By Kathy Kemper – 03/12/12 08:52 AM ET
Technology has always played a key role in driving the U.S. economy forward. But over the past decade or so, it is not just the big players — government, Fortune 500 companies and research universities — that are benefiting. Personal computers, broadband Internet and now smartphones have put cutting-edge technology into the hands of small-business owners, nonprofit leaders and entrepreneurs, creating immense opportunities for each person to do what he or she does best.
For entrepreneurs, in particular, technology has been a game-changer, dramatically lowering the cost of starting a business — from establishing a supply chain to advertising to building a customer base. Starting a business these days does not require a brick-and-mortar office, upfront capital running into the millions or even a staff. It does not necessarily take months, years and decades to get going. Today, a 16-year-old armed with a computer, a good idea and a summer break could have what it takes to run a business or come up with the next big innovation. Etsy is a unique example of how technology has enabled one-person shops, in this case, artisans, to survive and even thrive in the midst of the big-box names, which dominate American retailing. Anyone with a slightly creative side — expressed in handmade products ranging from jewelry and quilts to pottery and furniture — can set up an account on Etsy.com, build a profile with pictures and descriptions of the items he or she is selling, and have access to customers worldwide almost overnight.
From the very beginning, over 20 years ago, the Institute for Education saw the potential in cutting-edge technology to connect people, lower costs, streamline logistics and support higher-quality programs. Web, video and smartphone technology have enabled IFE to build camaraderie among its interns and fellows across the country; use paperless planning to organize events with hundreds of attendees; and work with partners on several continents to promote social entrepreneurship, civility and youth global citizenship. People have always been surprised by how big IFE’s footprint is relative to the size of its team.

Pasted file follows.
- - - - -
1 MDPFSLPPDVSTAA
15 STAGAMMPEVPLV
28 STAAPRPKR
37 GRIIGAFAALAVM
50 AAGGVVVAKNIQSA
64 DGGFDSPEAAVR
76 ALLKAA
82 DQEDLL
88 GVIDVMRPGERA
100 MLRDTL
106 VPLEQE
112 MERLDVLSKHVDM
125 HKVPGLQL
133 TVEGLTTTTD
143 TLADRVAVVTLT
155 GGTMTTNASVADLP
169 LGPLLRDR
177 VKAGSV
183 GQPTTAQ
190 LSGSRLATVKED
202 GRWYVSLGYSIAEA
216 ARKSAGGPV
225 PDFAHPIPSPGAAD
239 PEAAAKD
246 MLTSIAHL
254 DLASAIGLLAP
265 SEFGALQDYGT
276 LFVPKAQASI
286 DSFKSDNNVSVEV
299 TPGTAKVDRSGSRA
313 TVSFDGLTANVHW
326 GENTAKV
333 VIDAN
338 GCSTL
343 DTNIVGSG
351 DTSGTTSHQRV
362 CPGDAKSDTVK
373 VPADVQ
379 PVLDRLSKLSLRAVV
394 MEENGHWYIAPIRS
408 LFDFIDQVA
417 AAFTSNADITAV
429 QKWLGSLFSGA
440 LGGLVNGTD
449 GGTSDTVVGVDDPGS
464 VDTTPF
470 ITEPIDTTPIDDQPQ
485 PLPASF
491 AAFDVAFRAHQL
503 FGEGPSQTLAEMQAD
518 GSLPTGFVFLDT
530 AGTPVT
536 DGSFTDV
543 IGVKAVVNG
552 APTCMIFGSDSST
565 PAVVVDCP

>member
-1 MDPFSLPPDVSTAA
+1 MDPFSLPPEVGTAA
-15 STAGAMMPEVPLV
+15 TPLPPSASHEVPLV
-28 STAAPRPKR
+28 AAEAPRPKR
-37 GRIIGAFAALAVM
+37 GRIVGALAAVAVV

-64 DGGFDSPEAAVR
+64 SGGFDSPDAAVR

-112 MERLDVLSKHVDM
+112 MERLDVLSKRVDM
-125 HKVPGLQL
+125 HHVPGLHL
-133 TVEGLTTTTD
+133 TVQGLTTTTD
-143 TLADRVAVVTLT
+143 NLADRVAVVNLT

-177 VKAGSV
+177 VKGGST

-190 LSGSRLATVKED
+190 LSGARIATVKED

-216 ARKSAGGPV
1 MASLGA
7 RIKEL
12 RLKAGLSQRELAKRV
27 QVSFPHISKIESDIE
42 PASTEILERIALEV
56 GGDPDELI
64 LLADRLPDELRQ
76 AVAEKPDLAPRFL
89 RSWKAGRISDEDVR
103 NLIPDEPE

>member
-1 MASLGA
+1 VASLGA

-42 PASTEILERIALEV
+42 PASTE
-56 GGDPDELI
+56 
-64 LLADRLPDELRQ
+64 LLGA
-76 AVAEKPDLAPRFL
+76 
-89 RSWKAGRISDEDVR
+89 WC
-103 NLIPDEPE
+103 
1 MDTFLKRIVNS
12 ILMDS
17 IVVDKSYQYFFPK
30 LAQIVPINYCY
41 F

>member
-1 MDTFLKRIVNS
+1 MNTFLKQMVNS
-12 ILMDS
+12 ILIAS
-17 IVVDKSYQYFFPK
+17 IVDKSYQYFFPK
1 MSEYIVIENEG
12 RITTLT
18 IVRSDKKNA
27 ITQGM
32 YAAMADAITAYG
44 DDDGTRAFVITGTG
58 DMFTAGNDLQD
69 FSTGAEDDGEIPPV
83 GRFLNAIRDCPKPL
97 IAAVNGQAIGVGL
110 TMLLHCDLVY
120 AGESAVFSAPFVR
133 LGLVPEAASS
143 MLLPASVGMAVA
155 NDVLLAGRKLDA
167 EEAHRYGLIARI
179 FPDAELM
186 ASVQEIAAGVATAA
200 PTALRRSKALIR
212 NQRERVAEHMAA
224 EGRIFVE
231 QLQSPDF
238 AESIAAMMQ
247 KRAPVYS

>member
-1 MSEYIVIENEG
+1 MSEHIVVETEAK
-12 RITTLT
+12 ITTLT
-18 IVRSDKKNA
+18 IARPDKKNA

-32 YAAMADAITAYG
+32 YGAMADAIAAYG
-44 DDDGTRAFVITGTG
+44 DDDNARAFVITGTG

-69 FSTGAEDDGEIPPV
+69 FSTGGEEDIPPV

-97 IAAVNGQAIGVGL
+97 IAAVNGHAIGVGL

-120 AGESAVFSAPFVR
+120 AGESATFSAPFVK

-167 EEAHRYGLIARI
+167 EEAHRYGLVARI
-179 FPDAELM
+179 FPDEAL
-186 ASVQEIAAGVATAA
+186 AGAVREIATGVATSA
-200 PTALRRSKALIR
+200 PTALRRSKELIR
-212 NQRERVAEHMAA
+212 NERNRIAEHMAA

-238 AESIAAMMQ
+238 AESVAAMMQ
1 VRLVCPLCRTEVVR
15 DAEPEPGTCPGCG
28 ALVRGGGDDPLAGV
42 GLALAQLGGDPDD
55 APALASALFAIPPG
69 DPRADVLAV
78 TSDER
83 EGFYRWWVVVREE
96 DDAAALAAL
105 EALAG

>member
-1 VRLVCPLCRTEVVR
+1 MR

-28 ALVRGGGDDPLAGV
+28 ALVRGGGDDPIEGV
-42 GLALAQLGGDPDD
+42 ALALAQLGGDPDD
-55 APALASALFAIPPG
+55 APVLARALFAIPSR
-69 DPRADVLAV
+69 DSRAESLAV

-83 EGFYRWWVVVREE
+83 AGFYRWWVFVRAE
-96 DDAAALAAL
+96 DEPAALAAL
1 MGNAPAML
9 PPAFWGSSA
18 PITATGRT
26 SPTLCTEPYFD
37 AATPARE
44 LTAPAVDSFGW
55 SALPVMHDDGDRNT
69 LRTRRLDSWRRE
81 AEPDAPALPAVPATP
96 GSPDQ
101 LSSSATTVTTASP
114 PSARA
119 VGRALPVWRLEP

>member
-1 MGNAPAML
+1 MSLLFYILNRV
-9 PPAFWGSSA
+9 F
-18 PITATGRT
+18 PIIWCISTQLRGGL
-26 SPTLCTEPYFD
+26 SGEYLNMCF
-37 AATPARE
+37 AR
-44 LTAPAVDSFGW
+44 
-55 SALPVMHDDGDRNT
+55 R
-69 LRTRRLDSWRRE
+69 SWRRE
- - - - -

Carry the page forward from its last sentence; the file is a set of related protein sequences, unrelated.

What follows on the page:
Entrepreneurs are just beginning to reap the gains from cloud computing, which enables businesses to scale without running into server capacity limits and mobile apps, which provide individual customer analytics and can help business owners target advertising and products. Both are turning out to be potential game-changers.
Technology hasn’t, of course, solved everything. As much as costs have come down, access to capital still matters, especially for the entrepreneur seeking to scale up and turn his or her startup into a “gazelle” business. The days of seeking bank loans to finance a startup business are done. But angels and VCs are coming back.
Success also has its costs. The bigger companies get, the less agile they tend to be. Many Fortune 500 companies are resting on their laurels and failing to take full advantage of new technology to improve their business models, reach out to new customers and make use of real-time data. Dell and IBM are unusual examples of large companies that have not only leveraged technology but are linking up with smaller companies and, through procurement, helping them turn into gazelle businesses that go from point A to M as fast as possible.
Technology is hardly a panacea, but there is no doubt that it will play a critical role in helping small-business owners and entrepreneurs not only create economic value, but address many of the biggest problems the United States and the world face.